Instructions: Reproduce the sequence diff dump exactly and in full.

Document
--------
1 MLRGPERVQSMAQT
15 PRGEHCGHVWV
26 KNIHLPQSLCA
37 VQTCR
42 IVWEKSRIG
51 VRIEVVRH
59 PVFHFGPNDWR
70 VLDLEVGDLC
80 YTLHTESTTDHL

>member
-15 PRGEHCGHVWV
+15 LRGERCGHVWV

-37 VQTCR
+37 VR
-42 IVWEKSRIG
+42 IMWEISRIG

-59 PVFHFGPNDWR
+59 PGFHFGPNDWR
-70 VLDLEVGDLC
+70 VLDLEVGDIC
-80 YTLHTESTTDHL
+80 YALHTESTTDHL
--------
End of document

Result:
1 MLRGPERVQSMAQT
15 PRGEHCGHVWV
26 KNIHLPQSLCA
37 VQTCR
42 IVWEKSRIG
51 VRIEVVRH
59 PVFHFGPNDWR
70 VLDLEVGDLC
80 YTLHTESTTDHL

>member
-15 PRGEHCGHVWV
+15 LRGERCGHVWV

-37 VQTCR
+37 VR
-42 IVWEKSRIG
+42 IMWEISRIG

-59 PVFHFGPNDWR
+59 PGFHFGPNDWR
-70 VLDLEVGDLC
+70 VLDLEVGDIC
-80 YTLHTESTTDHL
+80 YALHTESTTDHL